Q+A: I only have one pace. How can I speed up?

Q I’ve completed a couple of 10Ks and half-marathons, but worry that I only seem to have one pace. I want to run faster so I’ve tried adding tempo runs to my schedule. But when I make a conscious effort to speed up during a run, I soon find I have to slow down again. How can I successfully add tempo runs to my training?

A The first thing to do is to work out your pace over your two race distances. Divide your time in minutes by the distance you ran, and you’ll have your minute-per-mile pace. You’re likely to find that your mile splits are anything from 15 to 45 seconds slower for the half marathon than for the 10K. But as you ran almost twice the distance, it will have felt just as hard.

If you’re still not convinced that you have more than one pace, invest in a heart-rate monitor. Wear it during races, and use it to compare your average rate over different distances. Most people hit around 85 per cent of their working rate during half-marathons. You should notice that you have a higher heart rate over shorter distances – which means you’re running faster.

But that doesn’t really answer your question. You say you’ve tried adding tempo (or threshold runs) runs to your schedule, but found them hard. That might simply be because you increased your pace too much.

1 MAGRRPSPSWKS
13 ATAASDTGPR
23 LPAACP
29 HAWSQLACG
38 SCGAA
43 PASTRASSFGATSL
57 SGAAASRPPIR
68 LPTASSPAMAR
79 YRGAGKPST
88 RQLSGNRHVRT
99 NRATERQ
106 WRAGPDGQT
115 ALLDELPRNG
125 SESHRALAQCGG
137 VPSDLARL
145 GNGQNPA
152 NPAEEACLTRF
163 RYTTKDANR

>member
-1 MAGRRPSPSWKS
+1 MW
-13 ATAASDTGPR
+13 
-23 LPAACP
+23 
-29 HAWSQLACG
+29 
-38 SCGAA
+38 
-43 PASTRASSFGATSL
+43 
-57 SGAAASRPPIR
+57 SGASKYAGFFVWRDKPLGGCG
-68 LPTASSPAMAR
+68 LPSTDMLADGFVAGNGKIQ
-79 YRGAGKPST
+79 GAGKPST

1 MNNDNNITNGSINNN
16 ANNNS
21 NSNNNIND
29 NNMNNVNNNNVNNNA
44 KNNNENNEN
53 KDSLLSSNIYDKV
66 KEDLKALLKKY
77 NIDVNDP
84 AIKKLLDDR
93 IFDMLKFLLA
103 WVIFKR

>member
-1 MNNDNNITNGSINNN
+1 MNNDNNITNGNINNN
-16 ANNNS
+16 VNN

During a tempo run you increase your speed in the middle of the session. For example, if you’re running for 40 minutes, begin at jogging pace, then about 10 minutes into the session, start to switch tempos and gradually accelerate to a quicker pace for 15-20 minutes before relaxing and finishing the run at a slower pace. And remember, the ‘tempo’ part of the run doesn’t need to be done flat out. Aim for your half-marathon pace, around 80 to 85 per cent of your working heart rate.

If you don’t have a heart-rate monitor, just run your session on a familiar measured loop. During the tempo section, try to hit your half-marathon mile splits.

Once you’ve mastered the tempo run, you’ll see that it’s a great way of improving your sustained speed over the distances you like to race. You will also increase your anaerobic, or lactate, threshold, which will allow you to hold your new found faster pace for longer.

Steve Smythe, RW Race Services Editor, coach and a runner for 30 years